Finally, you’ll want to zoom out and understand how your customer buys products or solutions to their problems. Ask:

  • What would be the next step if you had a product that solves this problem today?
  • Do you actually buy these kinds of products?
  • If you tried such a product, what would you want to see to keep using it?

You want to try to make this part as concrete as possible for the customer, almost as if it really does exist. Walk through their new customer journey with this product in their life. You’re looking for that “WOW” moment, as described in Bob Tinker’s talk.

Tying It All Together

Do at least 5 user interviews with the same type of audience you outlined. If you’re not finding an acute, concentrated pain, go back to your problem hypothesis and revise either your audience, or your problem, and run through it all again.

If you are starting to find an acute pain, do 5 more user interviews and drill down to the next level of questions. Show some product mockups and see if the pattern you’ve been seeing holds up.

Ask about discrepancies between your interviews. For example, if the previous four of the five previous customers said something was extremely important, but your next five don’t mention it, just ask them about it — “These other three guys had this big issue around XYZ and that didn’t seem to come up here. Is there a reason? I’m curious about the differences between what you do and what they do.”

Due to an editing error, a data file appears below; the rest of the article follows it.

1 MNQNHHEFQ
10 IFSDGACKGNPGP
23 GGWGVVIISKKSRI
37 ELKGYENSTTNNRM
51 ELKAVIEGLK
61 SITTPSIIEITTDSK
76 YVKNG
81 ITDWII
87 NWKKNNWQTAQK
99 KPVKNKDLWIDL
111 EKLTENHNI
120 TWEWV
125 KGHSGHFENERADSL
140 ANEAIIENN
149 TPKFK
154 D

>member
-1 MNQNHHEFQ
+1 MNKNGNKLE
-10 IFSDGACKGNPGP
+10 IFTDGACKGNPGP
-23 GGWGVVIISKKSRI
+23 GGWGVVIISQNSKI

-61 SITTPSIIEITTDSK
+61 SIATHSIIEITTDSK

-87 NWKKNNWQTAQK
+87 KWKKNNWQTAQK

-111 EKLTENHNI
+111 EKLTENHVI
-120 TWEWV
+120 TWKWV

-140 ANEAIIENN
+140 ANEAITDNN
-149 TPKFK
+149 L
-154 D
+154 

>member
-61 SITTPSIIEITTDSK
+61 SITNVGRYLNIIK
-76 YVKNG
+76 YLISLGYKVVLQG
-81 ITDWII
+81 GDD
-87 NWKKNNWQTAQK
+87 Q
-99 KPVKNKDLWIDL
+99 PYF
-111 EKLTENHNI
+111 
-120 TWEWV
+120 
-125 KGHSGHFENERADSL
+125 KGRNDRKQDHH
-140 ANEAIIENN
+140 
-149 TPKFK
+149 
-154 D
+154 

OMG, it’s starting to work!

The strangest thing happens when this process starts working: you’ll find yourself trying to have a customer development “anthropology” conversation, and your customer is trying to turn it into a sales conversation.

People start leading you, instead of you leading them. They want to buy this thing now, they want to know how they can try it out, they want to bring their colleagues to a meeting. It’s the WOW moment. If you can get it repeatedly with 3–5 customers, then it may be time to develop your MVP!

Two options for this phase:

  1. Create a “no-code” solution with phone / email / spreadsheets / whatever, and try selling the solution to a few.
  2. Try turning 3 of your most promising interviews into “design partners” to help co-create a solution. Try to get some written agreement in place.

In any case, we always recommend building the tiniest MVP you can, enough to go through a “build/measure/learn” loop, per Eric Ries.

We wish you luck and hope that all of you get to this magic moment! It’s our favorite part of the journey.

Life After Product-Market Fit: Go-To-Market Fit

This is an excerpt from Bob Tinker’s talk for Pear Accelerator S20.

Pear Accelerator is a small-batch program, where our partners and mentors work hands-on with exceptional founders to reach product-market fit and beyond. Learn more: pear.vc/accelerator